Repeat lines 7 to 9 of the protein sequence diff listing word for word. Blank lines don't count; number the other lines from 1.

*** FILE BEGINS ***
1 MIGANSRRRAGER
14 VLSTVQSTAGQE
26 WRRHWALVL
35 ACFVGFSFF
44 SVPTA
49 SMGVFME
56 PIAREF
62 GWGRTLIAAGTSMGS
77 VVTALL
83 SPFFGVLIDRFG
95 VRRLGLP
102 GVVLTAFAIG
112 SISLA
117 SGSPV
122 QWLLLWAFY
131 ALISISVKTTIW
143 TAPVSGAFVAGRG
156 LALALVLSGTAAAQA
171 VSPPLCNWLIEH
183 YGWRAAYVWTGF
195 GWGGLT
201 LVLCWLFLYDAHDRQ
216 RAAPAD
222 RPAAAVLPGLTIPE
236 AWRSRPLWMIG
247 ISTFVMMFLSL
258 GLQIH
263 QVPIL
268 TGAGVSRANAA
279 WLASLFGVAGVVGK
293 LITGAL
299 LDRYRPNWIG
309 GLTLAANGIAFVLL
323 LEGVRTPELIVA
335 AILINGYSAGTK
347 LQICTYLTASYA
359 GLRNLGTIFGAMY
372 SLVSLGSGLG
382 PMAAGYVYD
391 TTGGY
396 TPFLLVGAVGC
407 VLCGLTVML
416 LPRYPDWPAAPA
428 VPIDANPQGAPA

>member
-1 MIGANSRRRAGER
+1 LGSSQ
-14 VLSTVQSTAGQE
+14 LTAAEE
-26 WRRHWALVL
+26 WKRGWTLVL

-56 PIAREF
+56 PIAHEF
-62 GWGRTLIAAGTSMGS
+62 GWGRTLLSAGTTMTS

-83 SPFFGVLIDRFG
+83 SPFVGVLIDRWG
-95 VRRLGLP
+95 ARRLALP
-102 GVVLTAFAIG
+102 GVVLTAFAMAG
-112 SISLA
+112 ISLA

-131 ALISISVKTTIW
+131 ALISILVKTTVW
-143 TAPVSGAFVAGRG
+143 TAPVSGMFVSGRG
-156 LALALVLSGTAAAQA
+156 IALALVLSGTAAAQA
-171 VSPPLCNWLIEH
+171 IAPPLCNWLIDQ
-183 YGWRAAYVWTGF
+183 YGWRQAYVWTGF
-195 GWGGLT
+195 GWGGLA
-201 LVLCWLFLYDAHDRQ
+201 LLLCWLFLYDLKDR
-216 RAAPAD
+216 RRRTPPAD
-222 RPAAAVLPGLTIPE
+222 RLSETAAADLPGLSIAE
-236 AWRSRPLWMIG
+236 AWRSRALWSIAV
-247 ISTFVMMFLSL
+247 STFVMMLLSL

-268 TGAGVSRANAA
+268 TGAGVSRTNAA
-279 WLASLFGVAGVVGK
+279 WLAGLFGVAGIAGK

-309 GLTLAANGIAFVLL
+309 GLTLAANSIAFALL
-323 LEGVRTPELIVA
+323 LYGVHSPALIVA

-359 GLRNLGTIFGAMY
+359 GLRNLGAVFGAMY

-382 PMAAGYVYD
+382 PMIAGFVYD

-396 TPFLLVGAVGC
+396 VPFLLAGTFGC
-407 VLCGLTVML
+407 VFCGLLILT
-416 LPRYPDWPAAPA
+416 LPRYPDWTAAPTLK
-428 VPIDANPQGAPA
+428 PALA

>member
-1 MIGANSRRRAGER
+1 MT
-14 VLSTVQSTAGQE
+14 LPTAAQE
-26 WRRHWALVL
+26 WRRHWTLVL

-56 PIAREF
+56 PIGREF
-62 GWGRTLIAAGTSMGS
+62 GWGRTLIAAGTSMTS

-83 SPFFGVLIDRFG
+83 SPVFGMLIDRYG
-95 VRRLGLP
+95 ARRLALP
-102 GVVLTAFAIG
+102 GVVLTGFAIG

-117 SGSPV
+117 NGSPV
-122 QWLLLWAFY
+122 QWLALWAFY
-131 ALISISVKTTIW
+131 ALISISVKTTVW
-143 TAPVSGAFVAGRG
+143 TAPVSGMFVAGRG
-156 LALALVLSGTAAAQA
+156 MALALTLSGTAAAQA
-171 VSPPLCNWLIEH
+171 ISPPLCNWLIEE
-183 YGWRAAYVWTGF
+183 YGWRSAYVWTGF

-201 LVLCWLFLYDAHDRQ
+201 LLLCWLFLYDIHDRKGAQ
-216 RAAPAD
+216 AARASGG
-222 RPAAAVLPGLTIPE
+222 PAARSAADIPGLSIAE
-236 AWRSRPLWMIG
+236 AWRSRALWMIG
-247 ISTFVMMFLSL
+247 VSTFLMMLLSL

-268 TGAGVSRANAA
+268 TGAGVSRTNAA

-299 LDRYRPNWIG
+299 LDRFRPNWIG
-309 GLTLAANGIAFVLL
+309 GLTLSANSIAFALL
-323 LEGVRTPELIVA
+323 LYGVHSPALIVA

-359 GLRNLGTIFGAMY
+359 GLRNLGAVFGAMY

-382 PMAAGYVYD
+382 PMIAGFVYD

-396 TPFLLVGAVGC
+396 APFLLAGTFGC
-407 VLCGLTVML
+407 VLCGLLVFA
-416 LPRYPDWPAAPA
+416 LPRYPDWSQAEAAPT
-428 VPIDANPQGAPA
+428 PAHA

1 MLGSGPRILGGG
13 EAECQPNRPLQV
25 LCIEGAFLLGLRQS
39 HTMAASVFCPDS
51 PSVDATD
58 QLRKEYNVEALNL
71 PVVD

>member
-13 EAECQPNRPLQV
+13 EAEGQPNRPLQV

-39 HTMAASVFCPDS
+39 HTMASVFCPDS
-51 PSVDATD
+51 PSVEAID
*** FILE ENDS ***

56 PIAREF
62 GWGRTLIAAGTSMGS
77 VVTALL